What is the Regional Water Quality Control Plant?
The Regional Water Quality Control Plant (RWQCP) protects San Francisco Bay by treating wastewater from its service area and works with residents, industry and businesses to prevent pollution before it starts.
The RWQCP is owned and operated by the City of Palo Alto and serves its partner communities of the East Palo Alto Sanitary District, Los Altos, Los Altos Hills, Mountain View, Palo Alto, and Stanford University.
Regional Water Quality Control Plant
2501 Embarcadero Way, Palo Alto, CA 94303
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History of the RWQCP
Early History (1894-1934)
Palo Alto incorporated in 1894. Palo Altans started public sewage improvements in 1898 by approving $28,000 in bond money to fund construction of the City’s first sewer network, which was completed in Private cesspools and privies were banned, and the City health officer had everyone hooked up to the sewer system within a few years. The sewer system served about 3,000 people and discharged untreated sewage from a twelve-inch diameter outfall pipe into Mayfield Slough (near the Environmental Volunteers Building) at the edge of South San Francisco Bay. Public health in town was improved but not in the Baylands. In the 1920s, a Baylands park and yacht harbor were being planned and City leaders feared health contamination to boaters and park enthusiasts. Also, tide-induced sewage overflows on City streets made population growth of the City and Stanford University impossible. The State Board of Public Health prescribed a solution that included a primary treatment plant and a new outfall discharging further from the shore. The planning of Palo Alto’s first treatment plant began.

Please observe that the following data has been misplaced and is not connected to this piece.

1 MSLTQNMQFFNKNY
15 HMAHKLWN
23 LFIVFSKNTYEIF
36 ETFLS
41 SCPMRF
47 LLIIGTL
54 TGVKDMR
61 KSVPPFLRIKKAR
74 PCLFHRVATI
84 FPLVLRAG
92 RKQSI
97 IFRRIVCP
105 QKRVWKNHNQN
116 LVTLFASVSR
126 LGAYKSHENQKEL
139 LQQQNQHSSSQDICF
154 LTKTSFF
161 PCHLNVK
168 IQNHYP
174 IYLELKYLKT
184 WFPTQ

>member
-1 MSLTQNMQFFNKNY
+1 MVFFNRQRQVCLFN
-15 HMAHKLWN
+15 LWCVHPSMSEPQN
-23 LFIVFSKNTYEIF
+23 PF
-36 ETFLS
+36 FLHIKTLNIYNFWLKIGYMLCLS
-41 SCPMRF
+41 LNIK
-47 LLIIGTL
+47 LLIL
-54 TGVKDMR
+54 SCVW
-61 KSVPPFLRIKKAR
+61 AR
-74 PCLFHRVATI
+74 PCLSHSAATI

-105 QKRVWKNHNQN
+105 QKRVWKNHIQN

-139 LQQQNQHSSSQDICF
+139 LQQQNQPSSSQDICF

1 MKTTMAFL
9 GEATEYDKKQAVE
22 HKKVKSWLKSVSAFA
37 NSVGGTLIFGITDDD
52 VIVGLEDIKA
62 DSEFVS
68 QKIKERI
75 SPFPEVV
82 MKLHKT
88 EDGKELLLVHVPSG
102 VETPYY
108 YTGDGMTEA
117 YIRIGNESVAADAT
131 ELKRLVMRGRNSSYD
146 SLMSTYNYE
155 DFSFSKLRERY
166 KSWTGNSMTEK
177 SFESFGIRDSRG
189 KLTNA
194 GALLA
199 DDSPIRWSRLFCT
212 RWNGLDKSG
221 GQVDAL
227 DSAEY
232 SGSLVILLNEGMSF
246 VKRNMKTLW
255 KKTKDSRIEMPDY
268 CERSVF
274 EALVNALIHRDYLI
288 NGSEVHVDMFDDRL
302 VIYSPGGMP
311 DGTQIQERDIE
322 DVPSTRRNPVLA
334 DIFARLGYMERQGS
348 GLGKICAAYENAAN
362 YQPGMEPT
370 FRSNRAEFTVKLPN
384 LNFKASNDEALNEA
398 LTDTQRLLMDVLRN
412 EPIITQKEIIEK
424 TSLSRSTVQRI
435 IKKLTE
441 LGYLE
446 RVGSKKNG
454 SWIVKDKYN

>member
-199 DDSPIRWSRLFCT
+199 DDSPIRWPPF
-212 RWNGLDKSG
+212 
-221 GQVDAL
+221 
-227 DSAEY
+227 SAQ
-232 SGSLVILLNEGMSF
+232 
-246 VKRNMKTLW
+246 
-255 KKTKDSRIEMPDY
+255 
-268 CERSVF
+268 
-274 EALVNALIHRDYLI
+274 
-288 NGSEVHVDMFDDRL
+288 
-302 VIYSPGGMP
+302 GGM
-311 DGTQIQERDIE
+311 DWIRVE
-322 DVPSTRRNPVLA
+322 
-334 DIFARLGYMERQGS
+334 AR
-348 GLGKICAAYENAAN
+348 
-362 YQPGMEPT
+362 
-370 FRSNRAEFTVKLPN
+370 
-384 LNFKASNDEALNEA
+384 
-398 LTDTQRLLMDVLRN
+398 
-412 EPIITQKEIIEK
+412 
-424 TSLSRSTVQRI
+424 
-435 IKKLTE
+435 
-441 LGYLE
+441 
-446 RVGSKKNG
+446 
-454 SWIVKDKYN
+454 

The Palo Alto Treatment Plant (1934-1972)
Plant operations began July 1, 1934, which made the Palo Alto Treatment Plant the first wastewater
treatment plant on South San Francisco Bay. At a cost of $63,324, the plant could treat three million
gallons per day and served a cannery as well as 20,500 people in Palo Alto and Stanford. The plant
discharged the wastewater 700 feet offshore. Solids were digested in an anaerobic digester, placed
in sludge drying beds at the location of the current landfill, and used as park fertilizer in Palo Alto.
Immediately after World War II, $299,000 was spent to upgrade treatment capacity to five million gallons
per day and deal with the seasonal Sutter Packing Company cannery wastes. To deal with the post-war
boom, the plant upgraded again in 1957 to treat up to ten million gallons per day at a cost of $528,000.
Meanwhile, the neighboring City of Mountain View constructed a primary treatment plant in 1951
which was expanded to enhanced primary treatment in 1961. The City of Los Altos constructed a
primary treatment plant in 1957.